Best Practices for Using Short Codes with an SMS API
- 30 Jul 2020
Short codes offer a clean, fast, and legally compliant option for sending high-volume, one-way application-to-person (A2P) communications. Before you consider them, however, you should understand the common use case for short codes; what makes short codes a powerful, fast, and reliable medium; and the requirements for short code approval.
Common uses cases for short codes
The regulation and logistics surrounding short code usage are complex. Companies sometimes jump into A2P messaging without a clear understanding of how they should use short codes rather than other number types.
One of the most common myths about short code usage is that it’s only effective for marketing campaigns. In fact, you can use short codes in a variety of high-impact transactional applications across different industries.
For example, restaurants and food delivery services use short codes to update customers on the status of their table, order, or food delivery. Hotel chains, airlines, and parking companies use short codes to remind their guests of upcoming reservations or to handle itinerary changes.
SaaS applications and data storage providers often use short codes and an SMS API to support two-factor authentication, which is a convenient, cost-effective way to keep sensitive customer information and data secure by leveraging SMS to provide the “something they have” layer of 2FA.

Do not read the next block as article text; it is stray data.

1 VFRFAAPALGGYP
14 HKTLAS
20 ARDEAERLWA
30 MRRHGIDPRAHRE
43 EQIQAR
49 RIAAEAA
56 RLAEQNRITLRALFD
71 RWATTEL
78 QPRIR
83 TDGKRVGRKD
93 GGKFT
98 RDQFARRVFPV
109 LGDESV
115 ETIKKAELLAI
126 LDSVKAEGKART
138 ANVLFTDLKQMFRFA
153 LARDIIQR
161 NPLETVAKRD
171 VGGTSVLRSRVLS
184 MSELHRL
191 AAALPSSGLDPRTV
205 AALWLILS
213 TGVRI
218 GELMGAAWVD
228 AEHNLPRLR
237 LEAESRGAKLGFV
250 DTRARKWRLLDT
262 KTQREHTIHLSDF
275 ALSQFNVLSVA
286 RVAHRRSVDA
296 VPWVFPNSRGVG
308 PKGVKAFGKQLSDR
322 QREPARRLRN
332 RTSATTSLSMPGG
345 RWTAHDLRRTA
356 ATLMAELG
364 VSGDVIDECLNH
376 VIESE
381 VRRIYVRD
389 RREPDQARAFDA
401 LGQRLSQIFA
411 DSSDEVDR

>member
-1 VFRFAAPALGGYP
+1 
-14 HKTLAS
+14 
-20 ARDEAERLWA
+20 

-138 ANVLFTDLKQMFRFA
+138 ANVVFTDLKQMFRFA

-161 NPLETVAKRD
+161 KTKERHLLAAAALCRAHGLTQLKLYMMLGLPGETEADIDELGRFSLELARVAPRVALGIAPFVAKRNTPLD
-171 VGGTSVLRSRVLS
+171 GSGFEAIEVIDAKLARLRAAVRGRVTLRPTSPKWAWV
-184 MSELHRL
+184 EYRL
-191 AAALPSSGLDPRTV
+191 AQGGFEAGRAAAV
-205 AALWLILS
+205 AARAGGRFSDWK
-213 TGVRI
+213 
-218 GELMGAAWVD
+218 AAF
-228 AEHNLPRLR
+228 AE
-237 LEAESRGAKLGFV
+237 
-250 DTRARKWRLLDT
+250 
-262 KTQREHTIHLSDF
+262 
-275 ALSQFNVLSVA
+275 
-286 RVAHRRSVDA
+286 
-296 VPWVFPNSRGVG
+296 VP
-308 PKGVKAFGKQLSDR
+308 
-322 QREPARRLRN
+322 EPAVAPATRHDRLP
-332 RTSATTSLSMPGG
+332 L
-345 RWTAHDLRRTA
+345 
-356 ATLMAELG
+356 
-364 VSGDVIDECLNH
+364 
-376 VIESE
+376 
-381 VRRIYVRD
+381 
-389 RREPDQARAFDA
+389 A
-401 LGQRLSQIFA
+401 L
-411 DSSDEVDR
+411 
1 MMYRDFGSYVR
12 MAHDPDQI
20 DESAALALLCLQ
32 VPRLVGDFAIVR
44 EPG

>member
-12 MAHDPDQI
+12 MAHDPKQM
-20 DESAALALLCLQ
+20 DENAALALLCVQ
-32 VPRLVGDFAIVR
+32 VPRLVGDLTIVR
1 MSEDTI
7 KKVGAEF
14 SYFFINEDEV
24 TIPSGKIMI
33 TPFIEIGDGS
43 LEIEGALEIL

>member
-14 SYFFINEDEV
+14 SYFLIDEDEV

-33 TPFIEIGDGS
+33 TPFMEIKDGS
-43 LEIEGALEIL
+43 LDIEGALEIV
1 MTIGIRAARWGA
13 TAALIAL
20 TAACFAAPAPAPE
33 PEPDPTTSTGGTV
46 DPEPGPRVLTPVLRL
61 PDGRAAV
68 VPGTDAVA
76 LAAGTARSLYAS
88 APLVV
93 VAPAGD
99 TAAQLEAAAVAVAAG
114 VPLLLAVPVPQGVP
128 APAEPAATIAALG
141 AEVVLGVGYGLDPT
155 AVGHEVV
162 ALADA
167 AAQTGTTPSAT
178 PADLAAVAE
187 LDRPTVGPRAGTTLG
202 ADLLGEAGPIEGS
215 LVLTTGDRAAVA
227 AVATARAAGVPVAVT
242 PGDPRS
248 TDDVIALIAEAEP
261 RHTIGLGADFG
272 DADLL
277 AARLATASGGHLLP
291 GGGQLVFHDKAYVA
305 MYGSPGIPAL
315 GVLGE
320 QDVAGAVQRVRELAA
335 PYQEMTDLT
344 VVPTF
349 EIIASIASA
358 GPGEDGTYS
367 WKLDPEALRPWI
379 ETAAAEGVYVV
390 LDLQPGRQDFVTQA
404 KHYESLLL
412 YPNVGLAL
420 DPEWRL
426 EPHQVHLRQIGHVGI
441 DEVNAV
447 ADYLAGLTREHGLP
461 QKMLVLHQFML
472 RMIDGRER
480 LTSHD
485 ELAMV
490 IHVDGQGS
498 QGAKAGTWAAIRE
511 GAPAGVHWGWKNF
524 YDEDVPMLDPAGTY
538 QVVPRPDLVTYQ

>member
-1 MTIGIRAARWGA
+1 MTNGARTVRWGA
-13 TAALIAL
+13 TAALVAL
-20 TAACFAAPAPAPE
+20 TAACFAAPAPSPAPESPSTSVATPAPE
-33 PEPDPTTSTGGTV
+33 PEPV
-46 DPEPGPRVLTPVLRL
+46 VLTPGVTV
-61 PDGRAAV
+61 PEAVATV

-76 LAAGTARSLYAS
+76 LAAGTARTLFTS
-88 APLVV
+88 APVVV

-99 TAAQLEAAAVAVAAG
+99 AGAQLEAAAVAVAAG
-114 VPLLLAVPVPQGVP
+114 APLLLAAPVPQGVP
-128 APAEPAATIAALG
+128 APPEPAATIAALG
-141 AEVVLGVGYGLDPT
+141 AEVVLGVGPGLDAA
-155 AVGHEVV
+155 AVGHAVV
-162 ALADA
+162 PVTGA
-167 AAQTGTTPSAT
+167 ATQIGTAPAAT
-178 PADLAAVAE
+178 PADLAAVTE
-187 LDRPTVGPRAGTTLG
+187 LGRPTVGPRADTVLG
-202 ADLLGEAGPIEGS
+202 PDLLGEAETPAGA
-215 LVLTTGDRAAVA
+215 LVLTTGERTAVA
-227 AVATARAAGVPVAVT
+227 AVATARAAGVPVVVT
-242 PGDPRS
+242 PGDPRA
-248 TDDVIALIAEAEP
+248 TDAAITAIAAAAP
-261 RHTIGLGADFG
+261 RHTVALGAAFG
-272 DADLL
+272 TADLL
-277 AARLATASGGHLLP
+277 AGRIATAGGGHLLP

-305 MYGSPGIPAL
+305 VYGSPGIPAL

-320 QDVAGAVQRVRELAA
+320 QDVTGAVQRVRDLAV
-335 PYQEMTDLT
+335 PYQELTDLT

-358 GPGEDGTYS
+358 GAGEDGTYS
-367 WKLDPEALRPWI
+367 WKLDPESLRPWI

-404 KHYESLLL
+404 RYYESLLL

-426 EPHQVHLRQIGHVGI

In the public sphere, schools use short codes to update parents and students about closures or announce events. Municipalities and safety agencies use short code SMS to deliver emergency alerts, such as sudden weather changes or AMBER alerts. Shipping services like FedEx, USPS, and UPS use short codes to update residents on package statuses, including delivery notifications or delays. Political organizations leverage short codes to support voting, polling, and surveys to gauge public opinion.
While short codes are a dynamic and an effective way to deliver a wide range of A2P communications, they’re not the best number type for all promotional or transactional messaging.
When not to use short codes
If you’re sending a low-volume promotional campaign — fewer than 10 messages per second — it’s more cost-effective to use a toll-free number enabled for SMS or number pooling over long codes. Plivo can help you select the most appropriate number format and optimize your campaigns so that you remain in compliance with the regulations for text messaging set by the Cellular Telecommunications Industry Association (CTIA).
What makes short codes powerful and reliable
SMS messages offer an immediate and powerful method for reaching customers. According to mobile research firm MobileSQUARED, 90% of people read their text messages within three minutes of receiving them.
When you combine this high read rate with the high-volume capabilities of A2P short code communications, you can reach more of your end users faster than you could with long codes or toll-free numbers. Plus, short codes are the only preapproved number type for sending promotional messages. This preapproval by the CTIA and Common Short Code Administration (CSCA) means short codes also have more consistent, reliable delivery rates than their long code or toll-free counterparts.
Similarly, short code communications are less likely to be blocked at the carrier level as spam because of their preapproved CTIA status. Before a company can use a short number, the CTIA reviews their program — a process that can take up to six weeks — to ensure that it meets the association’s guidelines.